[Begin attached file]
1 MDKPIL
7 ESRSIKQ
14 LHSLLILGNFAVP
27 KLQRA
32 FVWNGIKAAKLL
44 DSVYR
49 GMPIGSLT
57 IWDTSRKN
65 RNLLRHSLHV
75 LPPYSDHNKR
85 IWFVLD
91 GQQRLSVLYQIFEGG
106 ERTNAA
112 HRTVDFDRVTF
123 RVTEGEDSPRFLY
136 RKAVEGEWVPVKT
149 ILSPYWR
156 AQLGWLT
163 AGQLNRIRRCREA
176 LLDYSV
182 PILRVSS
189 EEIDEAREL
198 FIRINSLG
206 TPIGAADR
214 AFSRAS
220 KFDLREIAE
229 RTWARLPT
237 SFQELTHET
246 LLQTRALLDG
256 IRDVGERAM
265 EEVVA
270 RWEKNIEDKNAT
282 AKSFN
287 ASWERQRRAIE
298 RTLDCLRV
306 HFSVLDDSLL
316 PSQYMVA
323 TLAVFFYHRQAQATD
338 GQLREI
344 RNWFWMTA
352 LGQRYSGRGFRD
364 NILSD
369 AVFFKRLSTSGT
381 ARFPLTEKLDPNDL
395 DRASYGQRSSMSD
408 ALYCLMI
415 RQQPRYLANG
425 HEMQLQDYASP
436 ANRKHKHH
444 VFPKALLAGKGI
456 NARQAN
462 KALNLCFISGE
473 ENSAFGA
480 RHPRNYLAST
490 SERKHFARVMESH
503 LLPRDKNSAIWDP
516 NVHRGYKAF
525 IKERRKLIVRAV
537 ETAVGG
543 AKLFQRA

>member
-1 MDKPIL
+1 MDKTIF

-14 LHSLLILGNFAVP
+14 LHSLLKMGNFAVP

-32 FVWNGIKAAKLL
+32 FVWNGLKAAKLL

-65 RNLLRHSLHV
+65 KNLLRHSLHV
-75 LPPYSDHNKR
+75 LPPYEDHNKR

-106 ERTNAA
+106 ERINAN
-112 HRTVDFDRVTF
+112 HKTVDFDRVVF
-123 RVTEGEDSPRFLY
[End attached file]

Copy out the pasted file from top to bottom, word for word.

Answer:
1 MDKPIL
7 ESRSIKQ
14 LHSLLILGNFAVP
27 KLQRA
32 FVWNGIKAAKLL
44 DSVYR
49 GMPIGSLT
57 IWDTSRKN
65 RNLLRHSLHV
75 LPPYSDHNKR
85 IWFVLD
91 GQQRLSVLYQIFEGG
106 ERTNAA
112 HRTVDFDRVTF
123 RVTEGEDSPRFLY
136 RKAVEGEWVPVKT
149 ILSPYWR
156 AQLGWLT
163 AGQLNRIRRCREA
176 LLDYSV
182 PILRVSS
189 EEIDEAREL
198 FIRINSLG
206 TPIGAADR
214 AFSRAS
220 KFDLREIAE
229 RTWARLPT
237 SFQELTHET
246 LLQTRALLDG
256 IRDVGERAM
265 EEVVA
270 RWEKNIEDKNAT
282 AKSFN
287 ASWERQRRAIE
298 RTLDCLRV
306 HFSVLDDSLL
316 PSQYMVA
323 TLAVFFYHRQAQATD
338 GQLREI
344 RNWFWMTA
352 LGQRYSGRGFRD
364 NILSD
369 AVFFKRLSTSGT
381 ARFPLTEKLDPNDL
395 DRASYGQRSSMSD
408 ALYCLMI
415 RQQPRYLANG
425 HEMQLQDYASP
436 ANRKHKHH
444 VFPKALLAGKGI
456 NARQAN
462 KALNLCFISGE
473 ENSAFGA
480 RHPRNYLAST
490 SERKHFARVMESH
503 LLPRDKNSAIWDP
516 NVHRGYKAF
525 IKERRKLIVRAV
537 ETAVGG
543 AKLFQRA

>member
-1 MDKPIL
+1 MDKTIF

-14 LHSLLILGNFAVP
+14 LHSLLKMGNFAVP

-32 FVWNGIKAAKLL
+32 FVWNGLKAAKLL

-65 RNLLRHSLHV
+65 KNLLRHSLHV
-75 LPPYSDHNKR
+75 LPPYEDHNKR

-106 ERTNAA
+106 ERINAN
-112 HRTVDFDRVTF
+112 HKTVDFDRVVF
-123 RVTEGEDSPRFLY